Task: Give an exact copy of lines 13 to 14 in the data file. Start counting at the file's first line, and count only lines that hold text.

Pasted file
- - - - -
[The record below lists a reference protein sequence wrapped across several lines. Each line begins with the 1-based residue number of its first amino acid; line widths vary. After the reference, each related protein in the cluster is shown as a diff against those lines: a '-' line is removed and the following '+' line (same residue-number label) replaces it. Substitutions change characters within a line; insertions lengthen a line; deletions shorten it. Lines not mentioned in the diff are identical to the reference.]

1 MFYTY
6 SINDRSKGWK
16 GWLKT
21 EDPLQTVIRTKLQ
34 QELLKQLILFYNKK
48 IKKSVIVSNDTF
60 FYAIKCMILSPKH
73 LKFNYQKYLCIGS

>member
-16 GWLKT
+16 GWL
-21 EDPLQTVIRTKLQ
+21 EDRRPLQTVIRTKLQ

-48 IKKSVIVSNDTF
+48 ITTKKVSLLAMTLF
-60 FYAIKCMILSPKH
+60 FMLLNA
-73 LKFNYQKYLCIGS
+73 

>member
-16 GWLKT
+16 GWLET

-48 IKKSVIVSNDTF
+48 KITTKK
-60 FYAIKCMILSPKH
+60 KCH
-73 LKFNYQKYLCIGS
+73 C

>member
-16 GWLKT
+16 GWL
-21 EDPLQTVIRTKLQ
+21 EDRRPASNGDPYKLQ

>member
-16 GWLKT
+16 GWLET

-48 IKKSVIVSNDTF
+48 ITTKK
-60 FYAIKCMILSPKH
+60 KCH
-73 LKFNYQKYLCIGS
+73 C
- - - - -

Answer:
-21 EDPLQTVIRTKLQ
+21 EDRRPLQTVIRTKLQ